Intel had a few more things to share at their Computex presentation today besides announcing Ultrabooks, including a couple of instant-on innovations designed to make laptops more responsive: Rapid Start and Smart Connect.
The first is essentially an efficient hibernation mode that allows users to resume in just five seconds. To do this, Intel saves a laptop's state onto the flash storage embedded in its motherboard, which is similar to what Apple did with the MacBook Air, and as a result it requires no power to remember this information before resuming. The company demonstrated this by taking out and reattaching the battery of a test laptop while it was still in hibernation mode.
As for Smart Connect, it involves some form of software layer that enables any running application to update itself while the laptop is asleep. This includes your email client, Twitter, Facebook, RSS feeds and so on. Smart Connect will periodically wake up the system to check if there are any updates or emails and then puts it back to sleep. As a result resuming should be much quicker because everything would have been updated.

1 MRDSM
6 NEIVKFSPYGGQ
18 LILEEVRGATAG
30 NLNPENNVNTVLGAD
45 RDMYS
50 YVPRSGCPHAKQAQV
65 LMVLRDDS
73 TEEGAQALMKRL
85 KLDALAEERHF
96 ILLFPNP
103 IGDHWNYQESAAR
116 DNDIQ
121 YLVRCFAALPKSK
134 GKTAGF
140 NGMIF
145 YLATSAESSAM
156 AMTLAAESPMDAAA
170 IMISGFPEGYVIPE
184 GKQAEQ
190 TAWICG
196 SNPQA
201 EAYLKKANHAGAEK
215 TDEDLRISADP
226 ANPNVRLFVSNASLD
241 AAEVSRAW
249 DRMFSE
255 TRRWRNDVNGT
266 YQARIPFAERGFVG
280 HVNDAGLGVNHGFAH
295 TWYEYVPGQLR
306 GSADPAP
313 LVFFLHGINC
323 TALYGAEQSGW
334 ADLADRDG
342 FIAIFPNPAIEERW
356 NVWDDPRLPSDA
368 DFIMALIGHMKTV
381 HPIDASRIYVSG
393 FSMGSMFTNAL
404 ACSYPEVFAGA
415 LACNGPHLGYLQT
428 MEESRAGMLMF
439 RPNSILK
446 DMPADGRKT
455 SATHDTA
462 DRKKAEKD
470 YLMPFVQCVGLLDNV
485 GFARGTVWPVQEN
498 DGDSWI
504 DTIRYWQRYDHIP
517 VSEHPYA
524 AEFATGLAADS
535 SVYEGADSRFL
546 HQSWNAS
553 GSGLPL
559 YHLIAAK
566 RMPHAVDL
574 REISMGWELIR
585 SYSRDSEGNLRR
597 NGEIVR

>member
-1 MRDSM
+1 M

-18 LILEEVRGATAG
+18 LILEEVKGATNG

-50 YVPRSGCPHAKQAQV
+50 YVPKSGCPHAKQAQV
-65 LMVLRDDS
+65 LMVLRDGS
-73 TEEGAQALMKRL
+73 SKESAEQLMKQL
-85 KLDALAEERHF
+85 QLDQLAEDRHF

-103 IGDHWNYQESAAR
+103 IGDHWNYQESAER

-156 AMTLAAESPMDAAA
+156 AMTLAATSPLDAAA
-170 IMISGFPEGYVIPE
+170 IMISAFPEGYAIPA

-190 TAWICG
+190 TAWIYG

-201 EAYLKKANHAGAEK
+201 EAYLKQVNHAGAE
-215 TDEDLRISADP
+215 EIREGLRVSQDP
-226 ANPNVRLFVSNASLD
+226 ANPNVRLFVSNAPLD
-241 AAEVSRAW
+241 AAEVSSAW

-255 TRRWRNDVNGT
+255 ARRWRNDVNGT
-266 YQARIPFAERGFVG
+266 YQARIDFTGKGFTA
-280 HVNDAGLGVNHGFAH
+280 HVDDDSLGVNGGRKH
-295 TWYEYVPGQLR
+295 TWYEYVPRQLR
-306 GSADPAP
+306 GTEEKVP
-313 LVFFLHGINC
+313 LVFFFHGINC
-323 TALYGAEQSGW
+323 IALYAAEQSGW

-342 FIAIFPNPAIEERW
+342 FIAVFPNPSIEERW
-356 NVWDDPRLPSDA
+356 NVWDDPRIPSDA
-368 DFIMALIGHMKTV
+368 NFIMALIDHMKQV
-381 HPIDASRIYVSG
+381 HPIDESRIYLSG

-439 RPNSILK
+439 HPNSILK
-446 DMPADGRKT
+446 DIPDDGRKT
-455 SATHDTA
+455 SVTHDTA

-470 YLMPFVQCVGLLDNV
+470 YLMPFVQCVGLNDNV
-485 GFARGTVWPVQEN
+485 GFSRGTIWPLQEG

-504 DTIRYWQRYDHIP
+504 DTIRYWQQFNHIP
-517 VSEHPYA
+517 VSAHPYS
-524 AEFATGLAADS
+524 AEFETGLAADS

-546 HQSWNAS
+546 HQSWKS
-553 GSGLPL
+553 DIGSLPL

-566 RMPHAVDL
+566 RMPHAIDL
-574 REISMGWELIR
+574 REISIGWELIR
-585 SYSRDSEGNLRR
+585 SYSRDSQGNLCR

According to AnandTech, Smart Connect will debut in some Ultrabooks at the end of this year, but with Ivy Bridge in 2012 the technology will move to a push model instead of a pull model, which should be better for battery life.
Rapid Start and Smart Connect are not exclusive to so-called ultrabooks, though, so in theory soon you'll be able to find the same functionality on mainstream laptops running Sandy Bridge processors as well as netbooks powered Intel's upcoming 32nm netbook platform codenamed Cedar Trail, due this holiday season.
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